Blackrock (BLK) has launched an exchange-traded fund (ETF) that will concentrate on tech companies linked to the metaverse, despite the sector's struggle to achieve mass adoption across a wide user base.
The iShares Future Metaverse Tech and Communications ETF (IVRS) will invest in firms that could directly or indirectly impact the technology associated with the metaverse. These sectors include virtual platforms, social media, gaming, 3D software, digital assets, and virtual and augmented reality.
The concept of the metaverse, first coined in sci-fi writer Neal Stephenson's 1992 book Snow Crash, has been envisioned by proponents as an immersive and interconnected virtual environment that could potentially offer new social and economic opportunities, entertainment experiences, and educational possibilities.
The new ETF's website said: "The iShares Future Metaverse Tech and Communications ETF seeks to track the investment results of an index composed of US and non-US companies that provide products and services that are expected to contribute to the metaverse in areas including virtual platforms, social media, gaming, 3D software, digital assets, and virtual and augmented reality."
At this stage the Blackrock ETF will primarily focus on equities, has a net asset value of around $5m and trades on the New York Stock Exchange (^AMZI).
The fund's prospectus said that the ETF seeks to track the investment results of the Morningstar Global Metaverse & Virtual Interaction Select Index which measures the performance of equity securities issued by companies that "enable the metaverse".
The metaverse is usually accessed through a virtual reality headset. Meta has invested $36bn in developing the associated technology.
However, it has incurred significant losses, according to analysis by Business Insider, posting a $3.7bn operating loss on revenue of $285m in its most recent quarter.
Developers have been trying to take virtual reality to the masses since the mid 1990s, when metaverse platform Active Worlds offered users the opportunity to explore 3D environments built by others or create and “own” custom universes but it didn't gel with the public.
Now that the graphics of these virtual worlds has improved, users still aren't flocking in. So why have Blackrock decided to launch their metaverse-focused ETF?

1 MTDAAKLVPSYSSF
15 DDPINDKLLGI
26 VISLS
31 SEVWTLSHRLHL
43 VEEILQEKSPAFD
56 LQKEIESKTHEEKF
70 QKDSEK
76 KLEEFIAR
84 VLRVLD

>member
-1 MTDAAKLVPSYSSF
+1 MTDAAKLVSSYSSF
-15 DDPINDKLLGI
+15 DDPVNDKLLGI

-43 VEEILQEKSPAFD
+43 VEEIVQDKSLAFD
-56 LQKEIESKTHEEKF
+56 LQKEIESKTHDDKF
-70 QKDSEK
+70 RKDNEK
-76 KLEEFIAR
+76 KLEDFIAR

BlackRock Technology Opportunities Fund manager Reid Menge thinks the metaverse has potential. In a blog post in February he said: "The metaverse at this juncture, it is much like the internet of the early 1990s or the smartphone of the early 2000s. We expect it is going to be big, and very likely change people's daily lives."
Dr Christina Yan Zhang, CEO of The Metaverse Institute, told Yahoo Finance UK: "Blackrock is one of world’s largest asset management companies. Their iShare ETF products are mainly focusing on long term investments. According to a recent survey from consulting firm KPMG, over 90% of investors still believe the metaverse is the next phase of the internet. For Blackrock, it is an important sector not to be missed for long term investment gain.
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“The Metaverse has increasingly become a convergence of a whole range of cutting edge technology from quantum computing and AI, 5G, 6G to various user interface such as AR, XR, coming together to form the next generation of the internet which is more immersive, interactive and intuitive."
However Zhang added: "Not many business have successfully figured out efficient business models to make huge money from the metaverse related economy now.
"Combined with high inflation rates and gloomy economic outlook, big tech are focusing on ChatGPT and other Generative AI products, which seems to be easier to develop business models and attract mass adoption quickly.
"A typical example is Microsoft (MSFT) who in February disbanded its Industrial Metaverse Project after four months.
"Instead, they are investing hugely to ChatGPT and Generative AI."
Zhang said that it is natural for any kind of new technology to go through the Hype Cycle. She highlighted that AI has gone through the same cycle before, experiencing two winters so far, one during the 1970s-1980s, caused by a dwindling of funding, interest and research, and during the Mid-1990s, caused by overly complicated technology and a drop in corporate interest.
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Zhang said suggested that the Metaverse is similar as "the first wave to attempt mass adoption took place in 2003, led by game engines such as Second Life, hype was generated then, but it cooled down".
Zhang said Blackrock "will always want to attract more Chinese investors" as the metaverse as a key industry for the nation’s future development.
She said: "China's Ministry of Industry and Information Technology (MIIT) along with four other government departments, provides the most comprehensive set of policies yet for developing China’s metaverse, with key tasks and development goals for the period up until 2026."
There are other metaverse focused ETFs available, such as the Fidelity Metaverse ETF (FMET), which has increased in value since late December 2022.